This is all (About.com's Quilting Forum) Janis in Southern California's fault, I'll have you know. :-)
Back when Halloween was still around the corner, all the fabric stores had the most wonderful Halloween fabric in stock. Alas and alack, my munchkins are beyond the neat-Halloween-fabric-for-school-clothes that I used to make for them when they were in the lower elementary grades. It was with much regret that I passed the fabric by.
But then!!! Janis posted a link showing her very own Halloween quilt and it was like a Bolt Of Lightening (tm)! I said to myself, "Self .. you can make *yourself* a Halloween quilt using all that nifty Halloween fabric!". Woo hoo! Quicker than a vampire jumping back into his coffin at daybreak, I was at the fabric store stocking up on what I needed. I was nearly speechless with giddiness ... practically. :-)
I had decided to make Eleanor Burns' Amish Quilt in a Day (it's just a Roman Stripe layout, actually),
using different colored Halloween motif fabrics for the striped half of the square
and a black tone-on-tone bat fabric for the other half of the square.
The inner border is the most FANTASTIC vibrant red background with gold metallic lightening strikes on it (seen as the last fabric in the vertical stripe, above). The outer border is a great mottled gray w/ metallic gold and black flecks running thru it.
The backing fabric is the most INCREDIBLE print by Alexander Henry, called "Haunted Mansion". It shows some simply terrific motifs:
Following her directions faithfully, I was rather pleased to discover that the 'quilt in a day' name is not quite a misnomer ... relentlessly sewing, I was able to construct the entire top in one day. I further decided to indulge myself and for the second time in my life, I sent a quilt out to be professionally quilted.
I asked on the Forum if anyone knew of any links that had bats, pumpkins, etc .. my idea was to use these as quilting designs somehow.
Jody Sumrall (who I haven't seen lately) was nice enough to point me to a site that had the EXACT bats that I had in my mind's eye. I printed off the bats and took them to the quilter.
In talking about what I wanted for a quilting design, we decided that the bats would go on the outer border in black thread; the inner border would have sharply angular free-form lines (depicting lightening strikes) in orange and the body of the quilt would have a large meandering stitch, also in orange, reminiscent of ghostly wanderings. :-)
Eleanor Burns' method of constructing Roman Stripes (alternatively miscalled Roaming Stripes) is really kinda nifty. You sew a strip set of all the stripes you're going to have. Cut a strip of the black fabric exactly the same size as the striped strip set. Put them right sides together and seam on both long ends, resulting in a flat tube. Now, using your 45 degree ruler, you cut half-square triangles, alternating the hypotenuse along either long seamed end. Release the few stitches at the pointed end and voila! you have a perfect half-square triangle block .... one half a triangle of black, the other half a triangle of stripes. Really, really nifty technique!
Using this basic half-square triangle block, there are many layouts that can be created, forming very different looking quilts. The layout I chose results in diagonal lines, a technically more difficult layout to do nicely as all the seamlines should match for a pleasing diagonal line. Personally, I don't think it's all that difficult, but then I tend to be anally-retentive. :-) If this were a Log Cabin quilt, this layout would be called "Straight Furrows". Other layouts don't require the striped seamlines to match, so they are less exacting to put together.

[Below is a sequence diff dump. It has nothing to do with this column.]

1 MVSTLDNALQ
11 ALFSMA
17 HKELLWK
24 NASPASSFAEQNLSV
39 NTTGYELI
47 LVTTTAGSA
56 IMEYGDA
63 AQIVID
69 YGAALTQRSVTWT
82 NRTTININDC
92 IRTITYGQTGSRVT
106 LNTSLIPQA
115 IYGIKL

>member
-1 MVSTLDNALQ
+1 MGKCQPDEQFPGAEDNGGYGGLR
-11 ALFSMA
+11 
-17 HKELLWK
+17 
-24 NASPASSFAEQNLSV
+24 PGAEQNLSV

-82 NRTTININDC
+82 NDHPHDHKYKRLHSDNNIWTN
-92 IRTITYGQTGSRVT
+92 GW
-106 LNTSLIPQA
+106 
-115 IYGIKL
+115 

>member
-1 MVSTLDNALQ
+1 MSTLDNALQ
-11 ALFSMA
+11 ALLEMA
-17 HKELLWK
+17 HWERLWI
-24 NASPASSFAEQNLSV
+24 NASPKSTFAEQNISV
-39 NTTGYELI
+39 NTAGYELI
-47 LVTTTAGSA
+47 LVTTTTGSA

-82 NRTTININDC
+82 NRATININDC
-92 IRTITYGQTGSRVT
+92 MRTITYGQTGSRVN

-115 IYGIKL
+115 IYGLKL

After cutting all the blocks I needed for my twin sized quilt, I discovered that this was the fabric-that-would-not-die! I had enough fabric & blocks to make
The placemats are in the Flying Geese layout. In my stash, I had some natural colored, homespun-sorta fabric that I used as the sky; the partial blocks were the geese. I had enough of the backing fabric to use on the 6 placemats, but when it came time to back the table runner, I only had a very, very small piece of the backing fabric left. So ..... I put some borders around the remnant and created a big enough piece to back the table runner. :-) I quilted the bat motif in peacock metallic thread in the natural colored fabric and stitched concentric triangles in the geese.
An "interesting" thing happened when I tried to bind the table runner ... I had enough of the mottled grey material to bind all the placemats and I thought I'd be able to squeak by for the table runner. I had pinned the binding all the way around the table runner, only to end up 8" short. [insert sounds of gnashing of teeth] I really wanted the grey fabric for the table runner, so it would match the placemats. What to do? What to do? I absolutely refused to buy more fabric for 8" of bias binding! Well.... as many of my friends know, I hate problems; I like solutions. Therefore, carefully measuring where each corner was going to fall, I inserted a piece of that delicious red fabric so that, more or less, 2 inches on either side of the corner had the red fabric. See .. 4 corners times 2" gives me 8" ... by golly! the exact amount I was short. :-)
So, thanks to Janis I have my very own Halloween quilt and thanks to Jody, I have some great little bat quilting motifs. Someday I might even get around to making the shirt w/ a patchwork yoke. :-)